It would be wrong if players stay on same pay amid COVID-19s financial hit to cricket: Broad

Veteran England pacer Stuart Broad says his countrys cricketers are open to a pay cut as it would be wrong for them to remain on their current salaries when the game is going through a financial crisis owing to the COVID-19 pandemic.

Jonny Bairstow and Mark Wood lost their Test contracts with England last week as the countrys players from all formats prepared for pay cuts over the next year.

With the England and Wales Cricket Board estimating initial losses of 100 million pounds (USD 127 million) because of the COVID-19 restrictions, the value of the contracts has been reduced.

“I think 100 per cent therell be pay cuts. The players are very aware of the situation. With the ECB having to potentially lose 60-odd staff, it would be wrong that the players stay on a similar pay. Ive not heard any official sort of numbers,” Broad was quotes as saying by Sky Sports “The players are very open to that sort of thing. I dont think youll be getting any players complaining about taking more pay cuts because its sort of in line with the world, isnt it? “It would be a really average feeling to have that we were not making sacrifices like the rest of the world. So I dont think youll get too many people complaining of whatever comes our way,” he added.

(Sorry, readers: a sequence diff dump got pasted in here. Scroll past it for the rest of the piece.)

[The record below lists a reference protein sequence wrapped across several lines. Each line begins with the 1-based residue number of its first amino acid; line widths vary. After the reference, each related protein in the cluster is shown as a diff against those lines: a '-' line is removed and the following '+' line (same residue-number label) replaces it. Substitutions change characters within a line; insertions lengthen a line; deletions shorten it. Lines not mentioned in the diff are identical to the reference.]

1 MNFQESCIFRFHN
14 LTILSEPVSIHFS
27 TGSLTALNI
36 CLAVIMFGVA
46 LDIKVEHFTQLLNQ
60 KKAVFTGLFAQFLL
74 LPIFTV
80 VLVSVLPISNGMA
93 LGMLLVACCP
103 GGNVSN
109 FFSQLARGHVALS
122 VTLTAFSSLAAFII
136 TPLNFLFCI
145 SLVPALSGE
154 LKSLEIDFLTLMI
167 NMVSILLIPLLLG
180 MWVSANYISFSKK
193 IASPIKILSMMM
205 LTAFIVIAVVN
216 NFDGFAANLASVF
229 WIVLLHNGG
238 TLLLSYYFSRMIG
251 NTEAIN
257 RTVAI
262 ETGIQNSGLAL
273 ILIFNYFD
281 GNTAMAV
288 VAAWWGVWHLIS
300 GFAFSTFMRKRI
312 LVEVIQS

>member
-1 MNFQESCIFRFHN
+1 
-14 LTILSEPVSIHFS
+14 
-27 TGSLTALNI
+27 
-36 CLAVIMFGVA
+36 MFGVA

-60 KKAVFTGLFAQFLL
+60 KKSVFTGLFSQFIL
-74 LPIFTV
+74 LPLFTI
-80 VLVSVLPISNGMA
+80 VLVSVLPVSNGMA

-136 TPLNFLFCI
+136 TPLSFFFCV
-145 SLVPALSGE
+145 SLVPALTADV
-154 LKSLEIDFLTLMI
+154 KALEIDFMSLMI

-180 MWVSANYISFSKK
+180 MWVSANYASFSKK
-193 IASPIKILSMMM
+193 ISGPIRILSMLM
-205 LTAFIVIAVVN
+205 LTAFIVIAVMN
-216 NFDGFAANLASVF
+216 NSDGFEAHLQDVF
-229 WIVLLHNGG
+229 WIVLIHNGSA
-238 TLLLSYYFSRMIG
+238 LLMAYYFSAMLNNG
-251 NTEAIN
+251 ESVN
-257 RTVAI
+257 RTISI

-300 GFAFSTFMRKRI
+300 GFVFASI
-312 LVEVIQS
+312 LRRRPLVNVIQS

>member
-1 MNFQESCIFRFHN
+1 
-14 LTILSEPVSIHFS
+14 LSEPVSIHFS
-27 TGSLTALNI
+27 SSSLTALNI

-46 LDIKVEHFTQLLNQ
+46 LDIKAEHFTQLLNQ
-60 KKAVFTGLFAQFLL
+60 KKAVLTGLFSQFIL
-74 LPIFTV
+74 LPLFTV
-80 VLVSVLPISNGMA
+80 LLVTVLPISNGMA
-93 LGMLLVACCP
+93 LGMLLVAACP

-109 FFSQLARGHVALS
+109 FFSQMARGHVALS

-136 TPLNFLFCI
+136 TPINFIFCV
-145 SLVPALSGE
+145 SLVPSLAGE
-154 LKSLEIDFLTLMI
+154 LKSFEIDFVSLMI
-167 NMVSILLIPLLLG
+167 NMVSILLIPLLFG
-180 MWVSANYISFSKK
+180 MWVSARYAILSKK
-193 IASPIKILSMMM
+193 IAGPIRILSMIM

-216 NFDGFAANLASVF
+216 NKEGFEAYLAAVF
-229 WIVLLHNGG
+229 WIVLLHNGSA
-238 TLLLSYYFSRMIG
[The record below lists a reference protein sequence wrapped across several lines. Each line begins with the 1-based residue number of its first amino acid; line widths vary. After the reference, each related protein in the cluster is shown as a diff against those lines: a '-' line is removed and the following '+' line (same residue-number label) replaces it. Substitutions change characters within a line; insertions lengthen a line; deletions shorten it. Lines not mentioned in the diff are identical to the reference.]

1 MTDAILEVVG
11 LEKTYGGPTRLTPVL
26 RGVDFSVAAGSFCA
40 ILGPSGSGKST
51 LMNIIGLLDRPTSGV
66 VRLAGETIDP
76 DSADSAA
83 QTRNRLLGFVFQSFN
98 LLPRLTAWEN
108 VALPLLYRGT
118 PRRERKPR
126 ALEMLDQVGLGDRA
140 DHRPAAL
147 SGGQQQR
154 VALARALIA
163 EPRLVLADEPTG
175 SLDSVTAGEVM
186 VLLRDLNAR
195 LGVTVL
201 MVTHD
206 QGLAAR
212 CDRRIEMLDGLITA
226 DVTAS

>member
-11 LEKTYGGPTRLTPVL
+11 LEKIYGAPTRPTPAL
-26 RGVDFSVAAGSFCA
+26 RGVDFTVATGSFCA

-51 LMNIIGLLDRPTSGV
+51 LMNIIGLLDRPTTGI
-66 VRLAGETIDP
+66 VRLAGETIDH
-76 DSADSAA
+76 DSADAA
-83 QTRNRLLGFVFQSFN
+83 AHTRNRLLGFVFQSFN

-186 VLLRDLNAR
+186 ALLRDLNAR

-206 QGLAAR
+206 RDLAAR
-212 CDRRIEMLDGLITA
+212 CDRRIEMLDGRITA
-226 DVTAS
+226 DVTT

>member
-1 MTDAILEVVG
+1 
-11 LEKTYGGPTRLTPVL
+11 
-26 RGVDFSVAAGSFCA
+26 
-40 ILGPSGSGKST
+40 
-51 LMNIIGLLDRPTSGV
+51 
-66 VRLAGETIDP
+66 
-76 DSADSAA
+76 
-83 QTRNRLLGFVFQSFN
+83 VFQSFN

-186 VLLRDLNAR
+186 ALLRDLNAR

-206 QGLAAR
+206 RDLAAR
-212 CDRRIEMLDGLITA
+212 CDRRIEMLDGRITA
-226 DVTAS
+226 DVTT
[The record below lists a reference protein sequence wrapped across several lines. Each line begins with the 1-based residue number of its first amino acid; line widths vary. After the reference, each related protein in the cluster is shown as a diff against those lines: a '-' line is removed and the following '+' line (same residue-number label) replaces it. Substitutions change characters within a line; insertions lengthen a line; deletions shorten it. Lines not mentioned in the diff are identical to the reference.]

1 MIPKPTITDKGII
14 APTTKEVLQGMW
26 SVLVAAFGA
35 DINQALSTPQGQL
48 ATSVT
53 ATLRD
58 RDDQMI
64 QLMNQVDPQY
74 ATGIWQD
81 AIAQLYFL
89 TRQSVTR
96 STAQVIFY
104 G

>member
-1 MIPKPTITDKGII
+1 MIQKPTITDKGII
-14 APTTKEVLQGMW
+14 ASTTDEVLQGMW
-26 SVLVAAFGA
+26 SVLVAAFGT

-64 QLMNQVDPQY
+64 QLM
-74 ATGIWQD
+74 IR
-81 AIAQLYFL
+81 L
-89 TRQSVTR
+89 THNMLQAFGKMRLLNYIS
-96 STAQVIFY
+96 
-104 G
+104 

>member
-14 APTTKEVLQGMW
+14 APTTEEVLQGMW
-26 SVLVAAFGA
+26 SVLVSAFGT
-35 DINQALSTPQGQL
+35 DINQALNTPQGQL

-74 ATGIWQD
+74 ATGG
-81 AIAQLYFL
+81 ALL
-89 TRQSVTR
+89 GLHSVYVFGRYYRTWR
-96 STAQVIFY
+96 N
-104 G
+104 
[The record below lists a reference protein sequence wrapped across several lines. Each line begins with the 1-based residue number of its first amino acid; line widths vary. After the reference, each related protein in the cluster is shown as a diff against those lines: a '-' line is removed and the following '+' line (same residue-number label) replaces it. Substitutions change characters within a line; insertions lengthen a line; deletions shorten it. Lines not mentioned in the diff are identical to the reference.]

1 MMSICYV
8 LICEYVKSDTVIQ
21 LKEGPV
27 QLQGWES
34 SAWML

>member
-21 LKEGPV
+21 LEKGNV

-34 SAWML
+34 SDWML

The 34-year-old, who won the Test player of the Summer honour at this seasons NatWest Cricket Awards, said England players are still lucky to play some cricket and would be happy to contribute to cost savings.

“At the end of the day were just lucky and fortunate that we got some cricket in this summer to get the ECB in a position that it can keep supporting the whole of cricket in the future. “If we hadnt got any cricket this summer, the whole game would have looked a complete mess. So yes, the players are fully aware of our responsibilities and will be very open to anything the ECB offer.” During the lockdown, contracted players came up with a voluntary donation to support the national game and that looks likely to evolve into a reduction on annual packages that were reported to have been worth 650,000 pounds (USD 830,000) for test players and 275,000 pounds ($350,000) for limited-overs players in 2019-20.


(Except for the headline, this story has not been edited by The Federal staff and is auto-published from a syndicated feed.)

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